Edgewise

Pay up, or they give up

SINGAPORE (May 13): The row over the palm oil industry and the detrimental effects it has on the environment has intensified in recent weeks, fired up by the European Union’s plan to curb the use of palm oil in biofuels. Significantly, biofuels only emerged in the last decade or so as another use for palm oil as the world looked for renewable sources of energy.

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Rich irony in a food paradise

SINGAPORE (Apr 1): It is hard to figure out why, in a compact and wealthy city state such as Singapore, where food options are plentiful and comparatively cheap, there are still people who worry about where their next meal will come from.

Living it up

SINGAPORE (Mar 25): This is the season for indices. On March 20, Singapore was ranked 34th in the World Happiness Index — less happy than Taiwan, but far more cheery than Hong Kong and China, as well as its neighbours, Thailand, Malaysia and Indonesia. Globally, the Scandinavian and north European cities top the index; and New Zealand, Canada and Austria round out the top 10. The index this year focuses on happiness and the community, taking into account how happiness has evolved over the years, as affected by technology, social norms, conflicts and government policies.

It was a doggone year

SINGAPORE (Feb 4): CLSA, for the 25th year running, has published its widely anticipated Lunar New Year predictions for the markets, which marry the art of fengshui with a keen observation of events and trends. For a brokerage founded by a group of business journalists, its predictions might not be entirely accurate, but it is nonetheless entertaining.

200-year-old advantage no longer applies

SINGAPORE (Jan 28): Jan 29 marks the date, two centuries ago, that British East India Company agent Thomas Stamford Raffles set foot in Singapore. But Raffles would probably not recognise the place at which he was said to have disembarked, surrounded as it is today by skyscrapers of glass and steel.

Poor company culture increasingly recognised as causing poor performance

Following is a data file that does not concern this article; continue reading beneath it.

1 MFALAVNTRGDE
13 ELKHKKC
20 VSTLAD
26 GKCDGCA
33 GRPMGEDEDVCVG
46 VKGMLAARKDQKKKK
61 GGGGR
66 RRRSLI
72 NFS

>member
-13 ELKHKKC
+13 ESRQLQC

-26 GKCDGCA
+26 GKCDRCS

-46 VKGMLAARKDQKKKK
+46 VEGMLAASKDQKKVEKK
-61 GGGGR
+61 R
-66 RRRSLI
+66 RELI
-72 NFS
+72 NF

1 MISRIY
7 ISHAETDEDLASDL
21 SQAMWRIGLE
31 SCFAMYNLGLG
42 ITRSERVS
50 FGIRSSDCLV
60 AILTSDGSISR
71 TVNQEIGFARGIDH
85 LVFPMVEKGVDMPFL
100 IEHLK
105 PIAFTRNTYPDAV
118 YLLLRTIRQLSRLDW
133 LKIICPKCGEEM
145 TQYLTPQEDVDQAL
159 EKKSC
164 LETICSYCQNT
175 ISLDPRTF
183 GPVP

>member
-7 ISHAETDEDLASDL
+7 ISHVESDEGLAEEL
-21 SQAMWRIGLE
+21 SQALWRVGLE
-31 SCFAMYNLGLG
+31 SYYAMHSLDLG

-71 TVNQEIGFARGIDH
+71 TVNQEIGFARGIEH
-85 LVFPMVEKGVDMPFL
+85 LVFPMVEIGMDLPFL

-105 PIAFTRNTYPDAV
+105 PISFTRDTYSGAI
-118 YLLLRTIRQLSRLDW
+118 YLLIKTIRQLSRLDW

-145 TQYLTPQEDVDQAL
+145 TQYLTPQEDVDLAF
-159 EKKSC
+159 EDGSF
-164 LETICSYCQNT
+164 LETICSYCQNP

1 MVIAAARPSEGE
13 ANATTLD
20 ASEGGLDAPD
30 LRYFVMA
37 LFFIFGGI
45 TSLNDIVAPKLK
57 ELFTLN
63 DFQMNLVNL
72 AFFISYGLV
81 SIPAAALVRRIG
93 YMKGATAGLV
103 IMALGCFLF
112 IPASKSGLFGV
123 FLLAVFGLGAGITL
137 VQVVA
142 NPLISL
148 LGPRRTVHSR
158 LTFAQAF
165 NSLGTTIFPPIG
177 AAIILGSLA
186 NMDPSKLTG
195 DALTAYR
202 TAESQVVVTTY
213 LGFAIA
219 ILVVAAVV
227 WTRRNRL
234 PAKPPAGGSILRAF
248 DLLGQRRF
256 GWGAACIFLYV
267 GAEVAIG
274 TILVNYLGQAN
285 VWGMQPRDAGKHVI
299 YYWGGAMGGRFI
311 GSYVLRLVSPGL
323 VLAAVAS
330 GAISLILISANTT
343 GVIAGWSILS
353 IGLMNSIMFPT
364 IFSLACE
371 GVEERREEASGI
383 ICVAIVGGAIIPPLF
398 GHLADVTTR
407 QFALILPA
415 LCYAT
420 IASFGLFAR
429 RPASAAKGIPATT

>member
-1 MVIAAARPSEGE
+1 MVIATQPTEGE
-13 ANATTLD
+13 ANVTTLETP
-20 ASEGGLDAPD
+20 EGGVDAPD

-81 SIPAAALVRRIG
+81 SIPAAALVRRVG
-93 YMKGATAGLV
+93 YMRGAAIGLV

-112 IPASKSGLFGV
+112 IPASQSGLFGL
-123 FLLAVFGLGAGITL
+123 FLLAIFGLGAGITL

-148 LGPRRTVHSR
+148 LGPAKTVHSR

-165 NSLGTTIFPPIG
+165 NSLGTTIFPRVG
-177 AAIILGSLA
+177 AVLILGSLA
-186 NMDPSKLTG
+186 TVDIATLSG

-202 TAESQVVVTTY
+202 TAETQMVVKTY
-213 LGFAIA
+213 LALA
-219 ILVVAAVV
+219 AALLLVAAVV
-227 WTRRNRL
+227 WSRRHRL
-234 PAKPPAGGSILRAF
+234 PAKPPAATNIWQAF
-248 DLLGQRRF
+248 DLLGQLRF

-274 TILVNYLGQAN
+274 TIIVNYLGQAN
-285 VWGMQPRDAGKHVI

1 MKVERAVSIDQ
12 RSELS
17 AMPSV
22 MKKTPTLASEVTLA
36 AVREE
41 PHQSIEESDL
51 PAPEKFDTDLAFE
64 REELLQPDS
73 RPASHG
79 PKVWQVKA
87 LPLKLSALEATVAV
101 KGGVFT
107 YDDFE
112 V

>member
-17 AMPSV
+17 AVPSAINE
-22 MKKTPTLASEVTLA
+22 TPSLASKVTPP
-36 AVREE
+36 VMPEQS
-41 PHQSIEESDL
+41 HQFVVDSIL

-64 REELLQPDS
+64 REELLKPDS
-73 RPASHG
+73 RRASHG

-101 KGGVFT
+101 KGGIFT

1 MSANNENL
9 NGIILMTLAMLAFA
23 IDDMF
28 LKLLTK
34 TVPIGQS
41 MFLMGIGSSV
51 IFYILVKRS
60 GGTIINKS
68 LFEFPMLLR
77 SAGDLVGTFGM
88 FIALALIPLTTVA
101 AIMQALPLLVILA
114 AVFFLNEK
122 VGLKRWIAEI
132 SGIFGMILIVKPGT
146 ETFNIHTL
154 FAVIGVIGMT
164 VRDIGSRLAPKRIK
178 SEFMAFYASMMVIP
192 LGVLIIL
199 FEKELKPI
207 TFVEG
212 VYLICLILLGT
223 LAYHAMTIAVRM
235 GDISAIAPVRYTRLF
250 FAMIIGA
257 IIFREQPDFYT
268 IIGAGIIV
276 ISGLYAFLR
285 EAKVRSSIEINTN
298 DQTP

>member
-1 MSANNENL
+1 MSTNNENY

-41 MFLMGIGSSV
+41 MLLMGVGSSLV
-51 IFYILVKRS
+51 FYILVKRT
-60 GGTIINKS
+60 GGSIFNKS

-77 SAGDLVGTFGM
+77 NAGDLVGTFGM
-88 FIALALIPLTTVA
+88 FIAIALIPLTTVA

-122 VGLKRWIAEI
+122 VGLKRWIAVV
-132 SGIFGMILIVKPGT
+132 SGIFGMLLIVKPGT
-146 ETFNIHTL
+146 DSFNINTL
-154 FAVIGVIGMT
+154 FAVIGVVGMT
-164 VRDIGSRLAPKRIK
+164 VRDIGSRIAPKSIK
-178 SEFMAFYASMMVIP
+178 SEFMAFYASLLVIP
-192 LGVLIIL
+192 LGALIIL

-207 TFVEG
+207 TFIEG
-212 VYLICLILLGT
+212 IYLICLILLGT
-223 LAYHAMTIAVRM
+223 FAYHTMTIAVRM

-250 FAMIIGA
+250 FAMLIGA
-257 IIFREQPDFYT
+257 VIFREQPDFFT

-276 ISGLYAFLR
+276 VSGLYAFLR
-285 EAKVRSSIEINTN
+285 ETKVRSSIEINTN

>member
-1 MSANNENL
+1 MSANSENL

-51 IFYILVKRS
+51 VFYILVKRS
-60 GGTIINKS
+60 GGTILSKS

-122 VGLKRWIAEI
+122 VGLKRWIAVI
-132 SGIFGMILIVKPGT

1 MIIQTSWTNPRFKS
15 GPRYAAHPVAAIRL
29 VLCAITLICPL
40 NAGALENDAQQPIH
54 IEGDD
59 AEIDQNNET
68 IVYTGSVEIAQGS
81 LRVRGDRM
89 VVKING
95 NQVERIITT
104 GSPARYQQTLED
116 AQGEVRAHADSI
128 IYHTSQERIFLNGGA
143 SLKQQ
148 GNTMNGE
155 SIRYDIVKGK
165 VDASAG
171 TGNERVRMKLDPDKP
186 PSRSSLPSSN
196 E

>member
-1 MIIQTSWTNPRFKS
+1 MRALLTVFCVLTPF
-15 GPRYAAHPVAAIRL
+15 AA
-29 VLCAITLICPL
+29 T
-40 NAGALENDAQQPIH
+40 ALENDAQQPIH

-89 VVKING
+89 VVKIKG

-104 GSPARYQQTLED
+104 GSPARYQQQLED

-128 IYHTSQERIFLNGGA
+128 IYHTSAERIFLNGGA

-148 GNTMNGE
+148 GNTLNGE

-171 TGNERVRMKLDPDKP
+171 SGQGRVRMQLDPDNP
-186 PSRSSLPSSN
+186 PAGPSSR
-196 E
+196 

SINGAPORE (Jan 21): On Jan 16, David Solomon apologised to the Malaysian people for the role that Goldman Sachs’ former managing partner in Asia, Tim Leissner, played in the defrauding of the 1Malaysia Development Bhd fund. Solomon, the investment bank’s CEO, reiterated in an earnings call that Goldman had been given assurances by Leissner and Malaysian officials that turned out to be untrue. In short, it was Leissner’s fraud and Goldman had been taken in as the Malaysian people had.

Brace for big changes in 2019

The tumult we saw in 2018 is not going to let up in 2019. Political, technological and climate changes will create uncertainty.

SINGAPORE (Dec 31): The biggest driver of change in the world now is undoubtedly the shifting relationship between China and the US. According to global consultancy Control Risks, what started as a trade conflict between the two countries has now morphed into a strategic rivalry of sorts that “will ultimately harden into a more permanent stance” next year.

2018 has set 2019 up for a bumpy ride

SINGAPORE (Dec 31): At the rate we are going, the year ahead is promising to be even more challenging than these last 364 days. There is doubt over the strength of the world’s top two economies. Major markets are in turmoil, after a decade-long bull run, and amid concerns that the US economy may not be able to handle the continued pace of interest rate hikes.

Disruption is the impetus for inclusion

SINGAPORE (Dec 17): 2018 has been a year of disruption, though not just in terms of new technologies replacing traditional methods or innovative start-ups displacing outmoded business models.

Balancing profit and motive

SINGAPORE (Dec 10): On Dec 5, the UK government published a trove of internal Facebook emails and other documents that suggested the social media platform sought to trade users’ data with advertisers, or wield it for strategic advantage with third-party applications. Facebook has been under increasing scrutiny amid privacy concerns, and the backlash to the news was to be expected. In its defence, Facebook said it was seeking a way to ensure the sustainability of its business.

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